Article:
Is the Internet Good for Democracy?
The story of technology is largely the story of people who guess wrong about which problems will be easy to solve and which will be hard. For example, less than a decade before the Wright Brothers’ flight, Lord Kelvin announced that “heavier than air flying machines are impossible.” The Scientific American of 1909 concluded that “the automobile has practically reached the limit of its development,” on evidence “that during the past year no improvements of a radical nature have been introduced.” Thomas Watson of IBM famously said in the 1940s that “there is a world market for maybe five computers.”1 In The Road Ahead, published in 1996, Bill Gates of Microsoft said that his—or anyone’s—predictive writings about technology were bound to be judged harshly ten years after publication. “What I’ve said that turned out to be right will be considered obvious, and what was wrong will be humorous.”
People in the computer industry have already criticized Gates for one such “humorous” error. In the early 1980s, Microsoft made its historic deal to be the sole supplier of operating-system software for the first IBM Personal Computer. This was like being the sole engine supplier for the first mass-produced automobiles, and it was the foundation of Microsoft’s later dominance. But the software that Microsoft provided, known as MS-DOS, had various limitations that frustrated its early users. One quote from Gates became infamous as a symbol of the company’s arrogant attitude about such limits. It concerned how much memory, measured in kilobytes or “K,” should be built into a personal computer. Gates is supposed to have said, “640K should be enough for anyone.” The remark became the industry’s equivalent of “Let them eat cake” because it seemed to combine lordly condescension with a lack of interest in operational details. After all, today’s ordinary home computers have one hundred times as much memory as the industry’s leader was calling “enough.”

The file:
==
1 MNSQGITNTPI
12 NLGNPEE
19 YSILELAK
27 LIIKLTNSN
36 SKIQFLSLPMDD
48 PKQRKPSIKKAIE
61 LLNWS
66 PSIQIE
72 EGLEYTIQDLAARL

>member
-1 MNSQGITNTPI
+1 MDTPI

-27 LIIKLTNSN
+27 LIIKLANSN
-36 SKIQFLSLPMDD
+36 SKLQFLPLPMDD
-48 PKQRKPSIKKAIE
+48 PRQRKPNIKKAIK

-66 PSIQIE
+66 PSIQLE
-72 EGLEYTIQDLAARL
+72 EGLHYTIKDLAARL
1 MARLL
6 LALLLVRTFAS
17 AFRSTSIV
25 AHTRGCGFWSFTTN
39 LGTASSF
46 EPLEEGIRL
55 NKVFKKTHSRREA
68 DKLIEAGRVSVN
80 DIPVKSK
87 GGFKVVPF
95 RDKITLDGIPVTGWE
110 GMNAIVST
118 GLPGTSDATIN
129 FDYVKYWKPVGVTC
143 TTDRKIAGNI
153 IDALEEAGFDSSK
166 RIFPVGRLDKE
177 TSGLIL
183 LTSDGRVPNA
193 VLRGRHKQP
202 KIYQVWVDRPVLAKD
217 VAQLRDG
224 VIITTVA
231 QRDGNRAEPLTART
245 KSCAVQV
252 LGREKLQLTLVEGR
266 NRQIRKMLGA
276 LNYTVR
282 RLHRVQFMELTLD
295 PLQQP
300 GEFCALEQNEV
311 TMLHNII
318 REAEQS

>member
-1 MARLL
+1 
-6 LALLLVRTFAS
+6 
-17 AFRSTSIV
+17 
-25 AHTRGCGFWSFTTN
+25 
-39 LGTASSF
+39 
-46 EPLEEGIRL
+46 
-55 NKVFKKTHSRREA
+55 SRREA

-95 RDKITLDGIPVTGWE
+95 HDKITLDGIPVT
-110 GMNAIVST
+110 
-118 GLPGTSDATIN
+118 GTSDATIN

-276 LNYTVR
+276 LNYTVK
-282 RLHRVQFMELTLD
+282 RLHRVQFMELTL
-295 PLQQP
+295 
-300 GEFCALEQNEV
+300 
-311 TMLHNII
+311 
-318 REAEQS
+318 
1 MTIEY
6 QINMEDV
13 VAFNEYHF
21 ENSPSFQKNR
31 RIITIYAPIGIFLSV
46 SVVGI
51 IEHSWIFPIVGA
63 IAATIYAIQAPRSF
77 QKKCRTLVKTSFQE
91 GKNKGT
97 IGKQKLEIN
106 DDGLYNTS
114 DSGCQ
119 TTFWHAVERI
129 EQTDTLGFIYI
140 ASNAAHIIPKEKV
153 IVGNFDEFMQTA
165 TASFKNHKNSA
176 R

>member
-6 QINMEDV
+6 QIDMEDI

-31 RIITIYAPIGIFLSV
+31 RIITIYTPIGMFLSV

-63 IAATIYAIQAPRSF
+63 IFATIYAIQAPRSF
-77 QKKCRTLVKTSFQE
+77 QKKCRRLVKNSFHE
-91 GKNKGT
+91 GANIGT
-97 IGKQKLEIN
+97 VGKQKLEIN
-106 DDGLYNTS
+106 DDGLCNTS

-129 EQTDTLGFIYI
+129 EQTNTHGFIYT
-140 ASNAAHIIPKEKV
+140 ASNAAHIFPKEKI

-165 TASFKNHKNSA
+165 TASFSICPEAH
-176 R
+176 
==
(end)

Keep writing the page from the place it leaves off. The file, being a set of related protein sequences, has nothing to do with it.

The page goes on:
It appears that it was Marie Thérèse, not Marie Antoinette, who greeted news that the people lacked bread with qu’ils mangent de la brioche. (The phrase was cited in Rousseau’s Confessions, published when Marie Antoinette was thirteen years old and still living in Austria.) And it now appears that Bill Gates never said anything about getting along with 640K. One Sunday afternoon I asked a friend in Seattle who knows Gates whether the quote was accurate or apocryphal. Late that night, to my amazement, I found a long e-mail from Gates in my inbox, laying out painstakingly the reasons why he had always believed the opposite of what the notorious quote implied. His main point was that the 640K limit in early PCs was imposed by the design of processing chips, not Gates’s software, and he’d been pushing to raise the limit as hard and as often as he could. Yet despite Gates’s convincing denial, the quote is unlikely to die. It’s too convenient an expression of the computer industry’s sense that no one can be sure what will happen next.
There are many examples showing how hard it is to predict the speed of technological advance or its effect on social or commercial life. Space travel. Cloning. Cures for cancer. The search for clean or renewable energy sources. The sense of apprehension in the last days of 1999 arose from the fact that while most experts believed the “Y2K bug” would not shut down computer systems, no one really could be sure.